Why would Cain want to do such a thing, you ask? Cainís mission on Earth is nothing less than to bring Satan onto the material plane, and the way he means to do so is by collecting soulsó evidently Armageddon works essentially like those stamp-book giveaway programs they used to have back in the 1950ís. Thatís what Cain was talking about outside his shack in the wilderness when he told Marta he was a collector. Evidently Willís demonic heritage gives him the power to seize, store, and transport souls, so by taking control of the reluctant warlock, Cain will be able to double the efficiency of his soul-harvesting operation. For some reason, the pre-programmed stimulus which will trigger Willís Satanic errands is sex with Marta, and that means that Marta will spend the rest of the movie sneaking into Willís place to screw him just about every night. Incredibly, the first instance of this happens while Keli is lying right there in the bed beside him, and she never once stirs no matter how acrobatic her boyfriendís coupling with the other woman becomes! Whenever Willís Satan-switch gets tripped, he goes out to see someone who once struck a Faustian bargain with Cainó a nightclub owner, the lead singer of a heavy metal band, that sort of thingó and sucks the soul right out of their body. He then drops off the extracted soul at Cainís lair and goes home, remembering nothing when he awakens the following morning.

     Keli, however, rapidly comes to suspect that something is up, and she turns to her minister, the Reverend Meredith (remember him?) for assistance. Because, you know, strange behavior on your boyfriendís part is always a sign of demonic agency. You recall how I said that Meredith changed a bit as a result of his encounter with the flattened wino? Well get a load of thisó the first thing he does upon learning of Willís trouble is to call in a white witch named Astasia (Aysha Haueró Rutgerís daughter!) to cast some cockamamie protection spell over him. Nobody bats an eyelash at this decidedly heathen approach to the situation, either. The protection spell is such a resounding success that Marta not only has sex with Will in the center of the magic circle and sends him out to harvest souls again, but hangs around to kill Astasia after sheís finished with her main business. Eventually, it comes out that Cain and Meredithó or rather, Cain and Softra, the infernal entity which jumped to Meredith from the bum when the two of them met upó are old enemies, and that Softra knows the one way to kill Cain and release Will from his domination. Unfortunately, Softra/Meredith is also too chickenshit to battle Cain directly, and so it falls to Keli to take the fight to the evil sorcerer.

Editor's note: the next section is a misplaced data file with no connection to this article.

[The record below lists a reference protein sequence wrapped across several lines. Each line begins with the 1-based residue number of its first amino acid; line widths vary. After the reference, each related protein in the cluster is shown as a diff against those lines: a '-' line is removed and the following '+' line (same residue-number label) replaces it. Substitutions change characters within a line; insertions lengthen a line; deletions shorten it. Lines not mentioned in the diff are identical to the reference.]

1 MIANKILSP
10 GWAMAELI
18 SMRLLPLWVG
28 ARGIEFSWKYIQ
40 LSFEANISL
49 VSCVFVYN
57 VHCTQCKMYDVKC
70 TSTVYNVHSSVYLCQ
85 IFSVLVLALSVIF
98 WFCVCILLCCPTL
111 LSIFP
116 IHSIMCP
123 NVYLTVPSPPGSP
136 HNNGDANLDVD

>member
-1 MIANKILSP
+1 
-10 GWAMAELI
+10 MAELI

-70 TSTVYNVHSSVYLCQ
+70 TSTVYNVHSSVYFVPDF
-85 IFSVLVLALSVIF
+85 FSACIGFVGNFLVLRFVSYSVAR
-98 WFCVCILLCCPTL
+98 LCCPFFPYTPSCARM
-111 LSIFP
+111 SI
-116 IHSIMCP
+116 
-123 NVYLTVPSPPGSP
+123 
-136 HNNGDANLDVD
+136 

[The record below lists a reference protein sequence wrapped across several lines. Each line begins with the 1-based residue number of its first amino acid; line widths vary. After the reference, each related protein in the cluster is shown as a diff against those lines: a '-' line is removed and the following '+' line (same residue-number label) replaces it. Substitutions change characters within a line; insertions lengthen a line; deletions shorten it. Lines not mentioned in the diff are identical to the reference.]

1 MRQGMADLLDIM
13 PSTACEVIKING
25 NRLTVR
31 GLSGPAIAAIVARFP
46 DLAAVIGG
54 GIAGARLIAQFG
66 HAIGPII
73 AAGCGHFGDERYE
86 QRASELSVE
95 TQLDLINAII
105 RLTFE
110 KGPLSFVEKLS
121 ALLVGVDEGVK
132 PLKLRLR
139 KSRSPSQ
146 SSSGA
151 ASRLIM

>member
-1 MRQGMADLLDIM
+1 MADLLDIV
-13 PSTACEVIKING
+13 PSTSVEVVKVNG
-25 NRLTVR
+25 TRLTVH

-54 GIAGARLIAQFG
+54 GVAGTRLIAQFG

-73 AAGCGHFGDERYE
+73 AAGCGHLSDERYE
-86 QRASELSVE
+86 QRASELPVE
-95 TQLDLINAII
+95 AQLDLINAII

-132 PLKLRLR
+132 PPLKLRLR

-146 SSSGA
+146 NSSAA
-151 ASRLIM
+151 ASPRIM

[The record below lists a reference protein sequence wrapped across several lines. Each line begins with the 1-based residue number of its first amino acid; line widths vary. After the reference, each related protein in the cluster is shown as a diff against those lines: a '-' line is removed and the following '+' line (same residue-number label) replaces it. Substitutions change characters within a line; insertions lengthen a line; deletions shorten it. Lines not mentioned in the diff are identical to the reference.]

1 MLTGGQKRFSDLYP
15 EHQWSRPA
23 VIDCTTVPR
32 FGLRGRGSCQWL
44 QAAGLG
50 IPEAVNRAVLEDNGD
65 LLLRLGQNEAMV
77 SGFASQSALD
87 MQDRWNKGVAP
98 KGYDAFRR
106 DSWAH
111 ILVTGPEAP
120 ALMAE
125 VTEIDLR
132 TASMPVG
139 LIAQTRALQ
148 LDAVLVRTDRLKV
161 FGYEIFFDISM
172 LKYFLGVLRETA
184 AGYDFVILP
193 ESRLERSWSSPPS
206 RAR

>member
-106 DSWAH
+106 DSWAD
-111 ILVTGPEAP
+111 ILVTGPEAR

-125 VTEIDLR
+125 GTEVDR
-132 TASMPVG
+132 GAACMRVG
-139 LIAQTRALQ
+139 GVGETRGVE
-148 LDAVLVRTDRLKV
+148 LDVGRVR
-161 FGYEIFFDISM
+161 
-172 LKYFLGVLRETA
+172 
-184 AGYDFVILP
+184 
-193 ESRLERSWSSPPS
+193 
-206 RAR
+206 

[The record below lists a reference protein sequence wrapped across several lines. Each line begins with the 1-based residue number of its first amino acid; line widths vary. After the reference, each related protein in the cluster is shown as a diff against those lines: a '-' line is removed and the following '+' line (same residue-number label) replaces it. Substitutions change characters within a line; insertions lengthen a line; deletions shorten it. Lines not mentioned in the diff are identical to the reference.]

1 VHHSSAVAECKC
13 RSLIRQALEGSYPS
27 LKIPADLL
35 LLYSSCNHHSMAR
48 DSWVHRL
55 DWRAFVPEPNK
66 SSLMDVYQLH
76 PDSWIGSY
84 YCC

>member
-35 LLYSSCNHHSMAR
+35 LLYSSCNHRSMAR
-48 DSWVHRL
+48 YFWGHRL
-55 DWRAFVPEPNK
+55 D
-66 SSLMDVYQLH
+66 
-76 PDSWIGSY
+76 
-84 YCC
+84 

As you have surely gathered from the above synopsis, Witchcraft V is scarcely less trite and stupid than its four predecessors, yet it is far less taxing to watch than any of them. Why? Partly itís because this movie, at bottom, isnít especially interested in being anything other than a softcore skin flick with supernatural trappings. Since the story exists only to set up the sex scenes, and since the sex scenes are mostly of vastly higher quality than those in the preceding installments (although the mechanics of a few of them are hilariously tweakedó that up-against-the-wall-in-the-cellar business wouldnít work unless Willís cock was a good sixteen inches long), it doesnít much matter how miserable the writing is. But more importantly, Witchcraft V has, in the person of Bill Huffman, one of the worldís truly great community theater scenery-chewers, and his monumentally bad acting (itís on par with Hy Pikeís performance in Spawn of the Slithis) introduces a degree of accidental entertainment value that none of the earlier films can match. Donít let me leave you with the impression that Witchcraft V: Dance with the Devil is in any way good, or even more than marginally enjoyable, but unlike the rest of the series up to that point, it at least isnít likely to make the unwary viewer want to claw his or her eyes out.